The closing of the church, once a vibrant congregation, can be attributed to the changing neighborhood around it and the flight of its white membership to suburban areas that began with the election of Richard Hatcher as mayor in 1968. At one point, the church was burglarized, and many items were stolen. The congregation put up a sign stating jokingly that it was now "Christ Church of the Good Thief." Increasingly, congregants began attending other congregations, such as St. Barnabas and St. Stephen's, which had been seeded by Christ Church members. The last service was held on All Saints Day, 1983, with Bishop Sheridan presiding. The records of the church are preserved in the Archives of the diocese. The exception is the parish register that dates after 1980, which is located at St. Stephen's, Hobart.
Legh Wilson Applegate, 1907-1910
Lindus Cody Marsh, 1911- 1912
William Nehemiah Wyckoff, 1912-1914
Benjamin Franklin Price Ivins, 1914-1916
W. H. Blake, 1916-1917
Wilbur Dean Elliott, 1917-1920
James Edward Foster, 1920-1956
James Wallace Curtis, 1956-1983
James W. Lewis, At Home in the City: The Protestant Experience in Gary, Indiana, 1906-1975 (Knoxville: University of Tennessee Press, 1992), pp. 71-73.
James E. Foster, Christ Church, Gary, Indiana, a Sketch Book of Parish History (Gary: Christ Church, 1940).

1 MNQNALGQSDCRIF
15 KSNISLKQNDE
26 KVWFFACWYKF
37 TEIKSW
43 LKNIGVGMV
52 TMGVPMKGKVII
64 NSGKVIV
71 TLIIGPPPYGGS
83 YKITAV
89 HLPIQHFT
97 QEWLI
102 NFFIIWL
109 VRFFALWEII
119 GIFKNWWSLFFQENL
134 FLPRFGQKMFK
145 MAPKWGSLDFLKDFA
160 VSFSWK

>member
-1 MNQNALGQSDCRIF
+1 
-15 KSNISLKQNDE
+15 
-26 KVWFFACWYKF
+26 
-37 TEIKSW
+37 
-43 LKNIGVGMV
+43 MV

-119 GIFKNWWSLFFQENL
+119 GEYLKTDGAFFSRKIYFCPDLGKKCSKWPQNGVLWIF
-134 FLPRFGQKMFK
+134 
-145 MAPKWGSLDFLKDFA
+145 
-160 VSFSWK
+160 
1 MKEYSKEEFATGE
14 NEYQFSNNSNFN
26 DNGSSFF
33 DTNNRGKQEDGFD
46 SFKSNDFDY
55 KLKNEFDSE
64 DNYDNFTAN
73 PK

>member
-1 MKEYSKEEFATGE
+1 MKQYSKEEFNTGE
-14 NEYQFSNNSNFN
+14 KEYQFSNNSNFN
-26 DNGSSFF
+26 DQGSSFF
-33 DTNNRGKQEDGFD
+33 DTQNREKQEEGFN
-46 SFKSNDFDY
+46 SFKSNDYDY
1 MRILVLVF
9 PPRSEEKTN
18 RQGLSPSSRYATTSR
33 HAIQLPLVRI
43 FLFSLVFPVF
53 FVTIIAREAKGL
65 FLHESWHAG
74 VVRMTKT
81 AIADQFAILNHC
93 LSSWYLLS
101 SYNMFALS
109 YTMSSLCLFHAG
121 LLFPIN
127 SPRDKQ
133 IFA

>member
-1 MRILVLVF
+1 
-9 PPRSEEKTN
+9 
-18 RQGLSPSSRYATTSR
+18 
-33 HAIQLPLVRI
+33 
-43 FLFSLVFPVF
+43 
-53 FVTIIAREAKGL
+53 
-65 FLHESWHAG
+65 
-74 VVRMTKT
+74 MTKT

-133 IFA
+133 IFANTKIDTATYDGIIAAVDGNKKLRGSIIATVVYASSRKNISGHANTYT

Parish Register of Christ Church, Gary, 1908-1928
Parish Register of Christ Church, Gary, 1908-1980
Marriage Register of Christ Church, Gary, 1908-1964
Index of Names
Note that the above parish registers are accessible through Familysearch. A free registration and login is required for access.
Rt. Rev. Benjamin Franklin Price Ivins
The Rt. Rev. Benjamin F. P. Ivins was born in South Bend, Indiana, on 6 October 1884, the son of Elbert Thomas and Lucretia (Hart) Ivins. He marred Sarah Jennie Seeber in 1908, and the following year graduated from Nashotah House seminary. He was ordained a deacon in 1909 and a priest in 1910, the same year he came to Indiana to become rector of St. Thomas Church in Plymouth. He remained there until 1913, and then spent a year as Head of the History Department at Howe School. In 1914 he moved to Gary to become rector of Christ Church, and during his tenure he established the first weekday religious school in the country. Resigning in 1915, he moved to Kalamazoo to become rector of St. Luke's, and also served in World War I. In 1921 he was elected dean and president of Nashotah House, serving there until 1925. That year he was elected Bishop Coadjutor in the Diocese of Milwaukee, succeeded William Walter Webb as bishop in 1933. In this role he was one of the bishops who consecrated Reginald Mallett as Bishop of Northern Indiana in 1944. He remained bishop until his retirement in 1953 and died on 2 December 1962. He was buried at Nashotah House.